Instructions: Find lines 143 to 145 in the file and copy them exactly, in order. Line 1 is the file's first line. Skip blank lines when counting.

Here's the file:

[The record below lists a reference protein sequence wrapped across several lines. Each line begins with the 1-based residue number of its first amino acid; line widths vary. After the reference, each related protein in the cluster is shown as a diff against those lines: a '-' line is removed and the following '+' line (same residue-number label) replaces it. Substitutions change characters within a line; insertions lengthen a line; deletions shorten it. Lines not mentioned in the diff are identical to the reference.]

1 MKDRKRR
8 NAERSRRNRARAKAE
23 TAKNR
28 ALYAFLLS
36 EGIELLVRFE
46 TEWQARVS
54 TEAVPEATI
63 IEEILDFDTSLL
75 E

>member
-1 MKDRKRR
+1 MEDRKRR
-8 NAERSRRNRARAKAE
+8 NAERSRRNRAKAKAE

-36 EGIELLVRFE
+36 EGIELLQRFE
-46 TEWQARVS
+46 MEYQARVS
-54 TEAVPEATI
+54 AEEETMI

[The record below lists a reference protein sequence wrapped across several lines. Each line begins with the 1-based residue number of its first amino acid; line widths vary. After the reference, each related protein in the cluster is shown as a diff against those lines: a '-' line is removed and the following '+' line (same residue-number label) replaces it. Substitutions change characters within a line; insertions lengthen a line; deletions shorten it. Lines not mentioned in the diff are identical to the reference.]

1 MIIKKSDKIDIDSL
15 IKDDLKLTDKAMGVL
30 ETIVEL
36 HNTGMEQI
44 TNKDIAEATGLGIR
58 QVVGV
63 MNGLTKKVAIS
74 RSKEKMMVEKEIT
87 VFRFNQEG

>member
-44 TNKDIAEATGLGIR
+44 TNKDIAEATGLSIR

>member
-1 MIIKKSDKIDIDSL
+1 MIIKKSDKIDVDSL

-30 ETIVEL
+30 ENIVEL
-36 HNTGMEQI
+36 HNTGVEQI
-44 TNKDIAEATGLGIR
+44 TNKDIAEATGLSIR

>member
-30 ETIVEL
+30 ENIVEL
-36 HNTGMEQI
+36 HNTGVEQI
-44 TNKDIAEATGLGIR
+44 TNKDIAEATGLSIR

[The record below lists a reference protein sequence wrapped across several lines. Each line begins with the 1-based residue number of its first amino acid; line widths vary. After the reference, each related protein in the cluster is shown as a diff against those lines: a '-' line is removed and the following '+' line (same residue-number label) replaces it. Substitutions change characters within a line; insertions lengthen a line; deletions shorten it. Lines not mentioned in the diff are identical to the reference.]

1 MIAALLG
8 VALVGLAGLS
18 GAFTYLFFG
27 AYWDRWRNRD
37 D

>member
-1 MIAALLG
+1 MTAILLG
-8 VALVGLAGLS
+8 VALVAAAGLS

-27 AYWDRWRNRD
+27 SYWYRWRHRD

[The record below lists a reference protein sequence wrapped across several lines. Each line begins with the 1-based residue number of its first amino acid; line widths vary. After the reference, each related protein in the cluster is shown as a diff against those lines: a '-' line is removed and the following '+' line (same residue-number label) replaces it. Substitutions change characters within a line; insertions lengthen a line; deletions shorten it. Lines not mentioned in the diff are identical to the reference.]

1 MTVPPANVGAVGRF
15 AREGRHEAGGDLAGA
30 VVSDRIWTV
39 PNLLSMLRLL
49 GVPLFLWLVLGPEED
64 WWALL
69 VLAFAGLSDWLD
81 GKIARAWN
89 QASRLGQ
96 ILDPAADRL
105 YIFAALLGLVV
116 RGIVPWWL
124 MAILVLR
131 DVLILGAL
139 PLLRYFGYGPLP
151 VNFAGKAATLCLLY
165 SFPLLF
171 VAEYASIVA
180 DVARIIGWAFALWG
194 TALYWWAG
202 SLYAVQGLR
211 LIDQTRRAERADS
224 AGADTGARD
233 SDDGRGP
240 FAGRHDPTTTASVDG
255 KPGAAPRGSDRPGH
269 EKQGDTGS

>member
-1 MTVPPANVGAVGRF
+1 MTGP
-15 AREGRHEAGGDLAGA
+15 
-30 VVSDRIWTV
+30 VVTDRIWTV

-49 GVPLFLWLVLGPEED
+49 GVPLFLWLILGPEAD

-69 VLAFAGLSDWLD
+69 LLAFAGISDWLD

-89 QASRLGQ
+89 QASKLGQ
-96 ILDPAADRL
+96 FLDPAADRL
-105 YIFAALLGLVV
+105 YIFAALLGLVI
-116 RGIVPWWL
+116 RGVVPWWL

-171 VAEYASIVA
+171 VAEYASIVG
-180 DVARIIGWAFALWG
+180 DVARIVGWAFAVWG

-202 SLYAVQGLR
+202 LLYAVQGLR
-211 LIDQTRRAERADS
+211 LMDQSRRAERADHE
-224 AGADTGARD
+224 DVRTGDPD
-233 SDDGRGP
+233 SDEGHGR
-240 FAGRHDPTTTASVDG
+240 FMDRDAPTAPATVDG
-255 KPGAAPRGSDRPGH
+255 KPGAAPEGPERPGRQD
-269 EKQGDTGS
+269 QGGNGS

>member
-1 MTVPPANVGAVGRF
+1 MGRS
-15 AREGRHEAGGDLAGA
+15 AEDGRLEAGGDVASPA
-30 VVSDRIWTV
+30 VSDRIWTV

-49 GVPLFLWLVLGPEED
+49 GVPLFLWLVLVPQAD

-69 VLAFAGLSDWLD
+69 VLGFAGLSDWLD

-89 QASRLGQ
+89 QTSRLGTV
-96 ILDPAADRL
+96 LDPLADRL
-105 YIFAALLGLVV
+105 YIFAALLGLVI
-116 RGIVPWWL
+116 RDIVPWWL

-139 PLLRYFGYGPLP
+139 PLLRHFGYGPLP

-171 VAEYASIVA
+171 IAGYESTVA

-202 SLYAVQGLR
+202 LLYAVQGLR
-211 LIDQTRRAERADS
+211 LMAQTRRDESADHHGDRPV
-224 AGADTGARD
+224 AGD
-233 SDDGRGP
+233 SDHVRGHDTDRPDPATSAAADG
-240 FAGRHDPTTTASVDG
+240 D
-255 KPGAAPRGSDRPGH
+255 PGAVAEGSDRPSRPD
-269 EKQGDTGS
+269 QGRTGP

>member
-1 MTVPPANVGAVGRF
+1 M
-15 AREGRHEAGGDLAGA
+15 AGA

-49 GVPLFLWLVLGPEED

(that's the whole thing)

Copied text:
+96 LDPLADRL
-105 YIFAALLGLVV
+105 YIFAALLGLVI